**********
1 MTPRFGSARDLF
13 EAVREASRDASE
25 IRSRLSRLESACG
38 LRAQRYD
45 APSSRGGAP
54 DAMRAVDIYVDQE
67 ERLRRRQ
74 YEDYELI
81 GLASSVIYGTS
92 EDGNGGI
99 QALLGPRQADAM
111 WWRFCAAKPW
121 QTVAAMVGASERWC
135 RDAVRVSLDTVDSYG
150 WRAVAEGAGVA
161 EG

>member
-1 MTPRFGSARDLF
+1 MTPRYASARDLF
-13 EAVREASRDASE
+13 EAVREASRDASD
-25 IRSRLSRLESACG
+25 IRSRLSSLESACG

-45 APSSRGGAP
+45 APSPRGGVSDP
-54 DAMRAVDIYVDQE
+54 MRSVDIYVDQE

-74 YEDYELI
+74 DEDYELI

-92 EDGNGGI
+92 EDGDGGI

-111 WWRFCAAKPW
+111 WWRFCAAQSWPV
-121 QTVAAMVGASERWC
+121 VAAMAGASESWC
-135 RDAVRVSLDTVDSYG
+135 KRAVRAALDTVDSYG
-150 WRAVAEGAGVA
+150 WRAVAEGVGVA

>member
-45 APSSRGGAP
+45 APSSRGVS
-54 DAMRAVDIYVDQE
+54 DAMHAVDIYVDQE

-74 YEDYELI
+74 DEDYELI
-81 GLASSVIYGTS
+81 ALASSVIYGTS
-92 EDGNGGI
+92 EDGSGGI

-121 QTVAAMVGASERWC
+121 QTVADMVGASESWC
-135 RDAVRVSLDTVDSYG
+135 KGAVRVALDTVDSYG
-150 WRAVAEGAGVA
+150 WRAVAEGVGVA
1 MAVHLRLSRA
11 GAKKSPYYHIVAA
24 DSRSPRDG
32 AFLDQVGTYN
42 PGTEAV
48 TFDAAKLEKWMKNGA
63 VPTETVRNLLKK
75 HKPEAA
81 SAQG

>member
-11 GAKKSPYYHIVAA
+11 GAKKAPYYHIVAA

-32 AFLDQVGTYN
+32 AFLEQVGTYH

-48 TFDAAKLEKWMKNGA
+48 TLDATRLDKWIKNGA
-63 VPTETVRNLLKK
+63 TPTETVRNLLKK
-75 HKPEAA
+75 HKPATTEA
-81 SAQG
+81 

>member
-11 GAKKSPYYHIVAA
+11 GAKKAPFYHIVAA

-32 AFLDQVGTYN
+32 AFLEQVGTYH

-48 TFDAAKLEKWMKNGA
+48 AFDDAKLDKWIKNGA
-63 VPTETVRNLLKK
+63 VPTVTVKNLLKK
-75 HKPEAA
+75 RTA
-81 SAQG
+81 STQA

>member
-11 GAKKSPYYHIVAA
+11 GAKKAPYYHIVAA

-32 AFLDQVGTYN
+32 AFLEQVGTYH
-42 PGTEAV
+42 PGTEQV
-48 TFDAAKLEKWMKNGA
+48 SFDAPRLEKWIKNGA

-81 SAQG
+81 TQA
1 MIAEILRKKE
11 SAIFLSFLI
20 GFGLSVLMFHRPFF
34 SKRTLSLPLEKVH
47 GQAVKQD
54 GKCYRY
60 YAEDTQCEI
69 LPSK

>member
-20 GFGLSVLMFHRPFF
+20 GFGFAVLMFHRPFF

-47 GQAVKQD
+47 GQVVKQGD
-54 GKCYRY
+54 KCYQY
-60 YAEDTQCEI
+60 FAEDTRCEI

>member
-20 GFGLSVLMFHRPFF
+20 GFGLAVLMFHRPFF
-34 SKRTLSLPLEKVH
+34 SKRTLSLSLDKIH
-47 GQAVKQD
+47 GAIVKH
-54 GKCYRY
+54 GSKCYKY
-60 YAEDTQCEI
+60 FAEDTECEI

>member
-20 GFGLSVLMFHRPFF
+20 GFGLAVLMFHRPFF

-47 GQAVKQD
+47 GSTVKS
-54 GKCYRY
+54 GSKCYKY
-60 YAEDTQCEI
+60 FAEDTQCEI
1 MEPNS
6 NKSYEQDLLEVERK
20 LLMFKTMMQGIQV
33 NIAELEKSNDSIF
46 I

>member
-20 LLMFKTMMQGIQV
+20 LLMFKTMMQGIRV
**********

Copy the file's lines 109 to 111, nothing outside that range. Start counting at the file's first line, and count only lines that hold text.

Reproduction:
60 YAEDTQCEI
69 LPSK

>member